The repetition of the same consonant sound at the beginning of consecutive or closely spaced words is known as alliteration.
It is commonly used as a poetic device in almost all languages and is also found in many everyday phrases, such as 'pretty as a picture'. In the early Scandinavian, German, Anglo-Saxon and English poetry, alliteration was used in place of rhyme. As a structural device it gave the lines a regularity of accent and emphasis. It appears in poetry from all over the world and from all ages, including ancient Greek and Latin. It was very popular in the seventeenth century among English writers of poetry and prose and was used extensively by the poets Edgar Allan Poe and Algernon Charles Swinburne in the nineteenth century.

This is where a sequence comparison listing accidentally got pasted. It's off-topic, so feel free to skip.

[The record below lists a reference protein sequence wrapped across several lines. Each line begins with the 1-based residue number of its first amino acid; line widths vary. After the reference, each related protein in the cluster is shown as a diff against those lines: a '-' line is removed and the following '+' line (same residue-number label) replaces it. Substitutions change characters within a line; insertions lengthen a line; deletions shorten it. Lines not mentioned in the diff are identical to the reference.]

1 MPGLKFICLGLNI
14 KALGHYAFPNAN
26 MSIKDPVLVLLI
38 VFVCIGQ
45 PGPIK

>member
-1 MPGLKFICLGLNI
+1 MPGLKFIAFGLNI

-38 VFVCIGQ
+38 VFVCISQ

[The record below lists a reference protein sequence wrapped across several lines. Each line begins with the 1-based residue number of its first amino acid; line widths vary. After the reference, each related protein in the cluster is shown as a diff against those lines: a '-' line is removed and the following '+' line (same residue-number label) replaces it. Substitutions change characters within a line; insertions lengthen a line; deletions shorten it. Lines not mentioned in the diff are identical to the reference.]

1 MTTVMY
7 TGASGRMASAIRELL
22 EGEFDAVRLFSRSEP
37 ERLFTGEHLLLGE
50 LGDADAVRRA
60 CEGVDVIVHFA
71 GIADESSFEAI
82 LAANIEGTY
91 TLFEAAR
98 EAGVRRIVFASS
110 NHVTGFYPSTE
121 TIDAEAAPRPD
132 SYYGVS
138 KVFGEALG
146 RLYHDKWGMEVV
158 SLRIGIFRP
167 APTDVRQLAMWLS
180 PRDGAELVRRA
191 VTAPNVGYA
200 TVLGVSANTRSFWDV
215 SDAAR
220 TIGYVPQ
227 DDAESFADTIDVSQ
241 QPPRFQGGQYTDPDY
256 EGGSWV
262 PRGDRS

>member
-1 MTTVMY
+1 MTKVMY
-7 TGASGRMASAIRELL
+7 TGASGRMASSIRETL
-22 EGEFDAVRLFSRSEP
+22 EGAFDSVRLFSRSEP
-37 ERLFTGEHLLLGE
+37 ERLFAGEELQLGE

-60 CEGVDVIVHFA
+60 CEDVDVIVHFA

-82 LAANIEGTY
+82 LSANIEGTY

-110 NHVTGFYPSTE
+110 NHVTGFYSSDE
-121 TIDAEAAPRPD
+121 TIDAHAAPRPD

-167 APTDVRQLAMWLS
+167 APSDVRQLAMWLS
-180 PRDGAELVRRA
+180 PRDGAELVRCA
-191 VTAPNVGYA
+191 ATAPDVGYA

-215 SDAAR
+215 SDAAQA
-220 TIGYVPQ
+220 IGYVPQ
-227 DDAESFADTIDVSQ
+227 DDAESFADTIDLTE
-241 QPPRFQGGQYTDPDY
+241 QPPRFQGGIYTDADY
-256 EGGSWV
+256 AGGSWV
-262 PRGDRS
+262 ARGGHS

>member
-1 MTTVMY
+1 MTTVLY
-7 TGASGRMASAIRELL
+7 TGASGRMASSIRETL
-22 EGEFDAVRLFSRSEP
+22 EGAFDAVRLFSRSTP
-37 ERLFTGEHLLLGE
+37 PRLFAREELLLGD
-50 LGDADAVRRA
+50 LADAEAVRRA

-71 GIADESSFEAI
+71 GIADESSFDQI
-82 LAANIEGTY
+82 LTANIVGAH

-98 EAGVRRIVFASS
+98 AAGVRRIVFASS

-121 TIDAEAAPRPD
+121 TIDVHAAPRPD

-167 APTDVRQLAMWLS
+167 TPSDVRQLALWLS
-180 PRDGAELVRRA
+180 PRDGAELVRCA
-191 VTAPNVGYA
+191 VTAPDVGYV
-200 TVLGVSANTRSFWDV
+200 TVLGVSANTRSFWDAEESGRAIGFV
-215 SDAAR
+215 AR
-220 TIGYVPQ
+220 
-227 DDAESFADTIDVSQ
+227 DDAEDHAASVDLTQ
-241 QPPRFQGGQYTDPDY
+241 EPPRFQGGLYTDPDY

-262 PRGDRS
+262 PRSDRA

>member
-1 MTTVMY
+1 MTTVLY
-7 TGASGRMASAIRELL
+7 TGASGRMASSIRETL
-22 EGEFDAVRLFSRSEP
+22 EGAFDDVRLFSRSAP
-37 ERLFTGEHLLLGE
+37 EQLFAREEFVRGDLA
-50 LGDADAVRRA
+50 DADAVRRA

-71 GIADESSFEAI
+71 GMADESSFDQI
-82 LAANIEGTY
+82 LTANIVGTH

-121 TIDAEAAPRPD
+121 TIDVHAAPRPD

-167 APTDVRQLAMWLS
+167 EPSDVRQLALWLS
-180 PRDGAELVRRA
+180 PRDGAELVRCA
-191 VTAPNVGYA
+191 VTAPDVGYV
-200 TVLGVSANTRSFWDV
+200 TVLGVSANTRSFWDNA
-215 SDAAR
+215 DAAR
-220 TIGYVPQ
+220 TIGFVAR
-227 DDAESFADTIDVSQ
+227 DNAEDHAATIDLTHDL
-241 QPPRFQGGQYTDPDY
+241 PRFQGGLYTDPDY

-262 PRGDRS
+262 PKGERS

Today most poets use alliteration as a decoration to impart a musical quality or emphasis to their verse. It is often employed in conjunction with such other devices as onomatopoeia. In addition it may be found mixed with phrases in which consonants in the middle or at the end of an unaccented syllable are repeated, or when similar but not identical sounds are repeated.